When the American Booksellers Association asked gadfly journalist H.L. Mencken to address its members in 1940, Mencken lived up to his joyfully contrarian reputation, treating his listeners to a survey of critics over several centuries who doubted that books were worth the trouble.
Mencken was good at this sort of thing. In addition to being a prolific writer, he was also a voracious reader, collecting enough quotations along the way to fill his massive “A New Dictionary of Quotations,” first published in 1942.
Mencken’s speech to the ABA has just been reprinted in the latest issue of Menckeniana, the official journal of the H.L. Mencken Society. Although the journal is available online only to Mencken Society members, here’s a sampling of 10 quotations that Mencken used to remind his audience that not everyone is a book lover.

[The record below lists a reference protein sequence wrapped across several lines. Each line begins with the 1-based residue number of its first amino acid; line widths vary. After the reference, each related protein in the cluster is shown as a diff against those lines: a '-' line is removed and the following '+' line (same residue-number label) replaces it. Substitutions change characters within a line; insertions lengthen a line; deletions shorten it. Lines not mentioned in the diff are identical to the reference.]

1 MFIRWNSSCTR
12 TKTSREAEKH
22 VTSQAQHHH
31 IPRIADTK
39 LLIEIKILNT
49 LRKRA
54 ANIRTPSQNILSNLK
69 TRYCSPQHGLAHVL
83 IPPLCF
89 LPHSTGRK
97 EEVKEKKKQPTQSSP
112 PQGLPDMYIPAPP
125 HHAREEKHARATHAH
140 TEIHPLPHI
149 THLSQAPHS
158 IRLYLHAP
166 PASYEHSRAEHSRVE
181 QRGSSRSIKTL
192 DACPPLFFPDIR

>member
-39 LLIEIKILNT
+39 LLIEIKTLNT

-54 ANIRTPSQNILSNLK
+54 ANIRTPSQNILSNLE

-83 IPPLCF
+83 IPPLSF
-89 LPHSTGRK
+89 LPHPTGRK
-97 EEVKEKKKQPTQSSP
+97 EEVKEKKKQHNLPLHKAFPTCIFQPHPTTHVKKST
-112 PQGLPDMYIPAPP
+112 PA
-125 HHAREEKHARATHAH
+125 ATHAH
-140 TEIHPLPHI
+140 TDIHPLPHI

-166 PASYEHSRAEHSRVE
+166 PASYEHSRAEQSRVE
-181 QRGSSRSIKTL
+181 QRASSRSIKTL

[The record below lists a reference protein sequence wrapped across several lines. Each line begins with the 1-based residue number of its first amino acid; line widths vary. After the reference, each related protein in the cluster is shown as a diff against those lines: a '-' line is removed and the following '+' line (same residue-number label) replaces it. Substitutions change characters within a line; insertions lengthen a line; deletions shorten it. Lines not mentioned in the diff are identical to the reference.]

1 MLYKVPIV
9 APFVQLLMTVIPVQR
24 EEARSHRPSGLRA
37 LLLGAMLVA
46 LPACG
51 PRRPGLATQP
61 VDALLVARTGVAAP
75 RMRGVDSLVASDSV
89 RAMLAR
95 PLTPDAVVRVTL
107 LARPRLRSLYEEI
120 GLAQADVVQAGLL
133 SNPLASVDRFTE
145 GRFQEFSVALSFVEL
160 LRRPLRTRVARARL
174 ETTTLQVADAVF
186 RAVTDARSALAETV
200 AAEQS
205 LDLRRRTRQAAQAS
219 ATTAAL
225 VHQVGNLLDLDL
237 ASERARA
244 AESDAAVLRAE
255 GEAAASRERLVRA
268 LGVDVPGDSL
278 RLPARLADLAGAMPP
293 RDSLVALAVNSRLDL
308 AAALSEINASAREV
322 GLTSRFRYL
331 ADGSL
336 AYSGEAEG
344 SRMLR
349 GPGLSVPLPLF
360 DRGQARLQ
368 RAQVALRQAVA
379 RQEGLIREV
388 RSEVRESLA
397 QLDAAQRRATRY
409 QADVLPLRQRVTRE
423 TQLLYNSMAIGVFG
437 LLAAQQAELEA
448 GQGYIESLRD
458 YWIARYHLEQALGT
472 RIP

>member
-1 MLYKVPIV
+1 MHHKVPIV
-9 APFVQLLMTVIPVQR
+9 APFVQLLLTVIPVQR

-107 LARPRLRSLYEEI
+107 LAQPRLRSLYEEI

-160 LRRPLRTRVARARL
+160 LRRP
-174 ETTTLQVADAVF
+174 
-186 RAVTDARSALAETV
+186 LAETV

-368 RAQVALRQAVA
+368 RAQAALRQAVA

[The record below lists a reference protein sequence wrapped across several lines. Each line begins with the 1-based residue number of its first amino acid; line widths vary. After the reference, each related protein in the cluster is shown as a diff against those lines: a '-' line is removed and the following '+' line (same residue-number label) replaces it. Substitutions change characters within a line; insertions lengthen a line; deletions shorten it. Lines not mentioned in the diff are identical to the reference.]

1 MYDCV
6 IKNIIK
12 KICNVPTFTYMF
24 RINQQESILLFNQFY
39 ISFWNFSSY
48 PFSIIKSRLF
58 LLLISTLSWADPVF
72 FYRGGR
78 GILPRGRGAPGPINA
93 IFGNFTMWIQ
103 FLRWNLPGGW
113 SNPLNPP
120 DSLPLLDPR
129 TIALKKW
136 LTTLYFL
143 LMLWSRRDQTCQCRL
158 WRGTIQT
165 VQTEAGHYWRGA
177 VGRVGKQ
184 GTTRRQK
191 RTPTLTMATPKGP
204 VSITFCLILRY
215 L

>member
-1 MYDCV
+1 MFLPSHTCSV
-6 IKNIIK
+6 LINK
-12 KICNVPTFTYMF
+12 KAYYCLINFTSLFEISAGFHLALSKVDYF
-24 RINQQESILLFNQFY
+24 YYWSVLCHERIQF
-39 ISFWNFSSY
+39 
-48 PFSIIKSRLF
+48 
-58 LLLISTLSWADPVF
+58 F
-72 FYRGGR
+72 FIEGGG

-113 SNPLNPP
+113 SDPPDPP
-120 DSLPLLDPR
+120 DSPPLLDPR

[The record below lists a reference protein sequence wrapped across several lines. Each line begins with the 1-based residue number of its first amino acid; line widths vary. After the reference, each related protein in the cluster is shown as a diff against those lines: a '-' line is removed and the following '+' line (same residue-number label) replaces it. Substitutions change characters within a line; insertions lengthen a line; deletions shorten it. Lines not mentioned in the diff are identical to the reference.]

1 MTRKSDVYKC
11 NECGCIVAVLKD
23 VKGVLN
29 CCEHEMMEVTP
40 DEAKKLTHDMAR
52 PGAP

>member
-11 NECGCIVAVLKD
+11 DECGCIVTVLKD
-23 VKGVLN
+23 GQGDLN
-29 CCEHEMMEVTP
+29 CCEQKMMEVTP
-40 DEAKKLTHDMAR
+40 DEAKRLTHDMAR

“The multitude of books is a great evil. There is no limit to this fever for writing. Everyone must be an author – some out of vanity, to acquire fame and raise up a name; others for the sake of mere lucre.”
– Martin Luther, 15th-century leader of the Protestant reformation
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